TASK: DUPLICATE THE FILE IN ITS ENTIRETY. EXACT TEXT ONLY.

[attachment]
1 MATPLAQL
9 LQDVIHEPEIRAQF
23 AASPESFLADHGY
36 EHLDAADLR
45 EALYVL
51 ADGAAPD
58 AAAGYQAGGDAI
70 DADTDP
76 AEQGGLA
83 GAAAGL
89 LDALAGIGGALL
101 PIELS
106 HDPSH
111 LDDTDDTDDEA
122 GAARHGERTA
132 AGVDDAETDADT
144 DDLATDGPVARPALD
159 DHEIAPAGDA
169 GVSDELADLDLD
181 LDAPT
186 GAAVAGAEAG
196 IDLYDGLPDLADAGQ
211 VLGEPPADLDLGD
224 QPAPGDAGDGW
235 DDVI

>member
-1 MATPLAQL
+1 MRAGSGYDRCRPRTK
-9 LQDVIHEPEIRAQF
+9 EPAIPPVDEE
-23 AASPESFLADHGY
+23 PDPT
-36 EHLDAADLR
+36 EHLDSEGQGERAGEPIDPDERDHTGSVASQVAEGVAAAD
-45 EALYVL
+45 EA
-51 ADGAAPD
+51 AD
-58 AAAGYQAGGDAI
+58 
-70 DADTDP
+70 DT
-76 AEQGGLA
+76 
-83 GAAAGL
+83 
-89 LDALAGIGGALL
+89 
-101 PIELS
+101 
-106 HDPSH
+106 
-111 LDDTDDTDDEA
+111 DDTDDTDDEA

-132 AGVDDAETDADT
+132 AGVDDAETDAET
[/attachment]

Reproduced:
1 MATPLAQL
9 LQDVIHEPEIRAQF
23 AASPESFLADHGY
36 EHLDAADLR
45 EALYVL
51 ADGAAPD
58 AAAGYQAGGDAI
70 DADTDP
76 AEQGGLA
83 GAAAGL
89 LDALAGIGGALL
101 PIELS
106 HDPSH
111 LDDTDDTDDEA
122 GAARHGERTA
132 AGVDDAETDADT
144 DDLATDGPVARPALD
159 DHEIAPAGDA
169 GVSDELADLDLD
181 LDAPT
186 GAAVAGAEAG
196 IDLYDGLPDLADAGQ
211 VLGEPPADLDLGD
224 QPAPGDAGDGW
235 DDVI

>member
-1 MATPLAQL
+1 MRAGSGYDRCRPRTK
-9 LQDVIHEPEIRAQF
+9 EPAIPPVDEE
-23 AASPESFLADHGY
+23 PDPT
-36 EHLDAADLR
+36 EHLDSEGQGERAGEPIDPDERDHTGSVASQVAEGVAAAD
-45 EALYVL
+45 EA
-51 ADGAAPD
+51 AD
-58 AAAGYQAGGDAI
+58 
-70 DADTDP
+70 DT
-76 AEQGGLA
+76 
-83 GAAAGL
+83 
-89 LDALAGIGGALL
+89 
-101 PIELS
+101 
-106 HDPSH
+106 
-111 LDDTDDTDDEA
+111 DDTDDTDDEA

-132 AGVDDAETDADT
+132 AGVDDAETDAET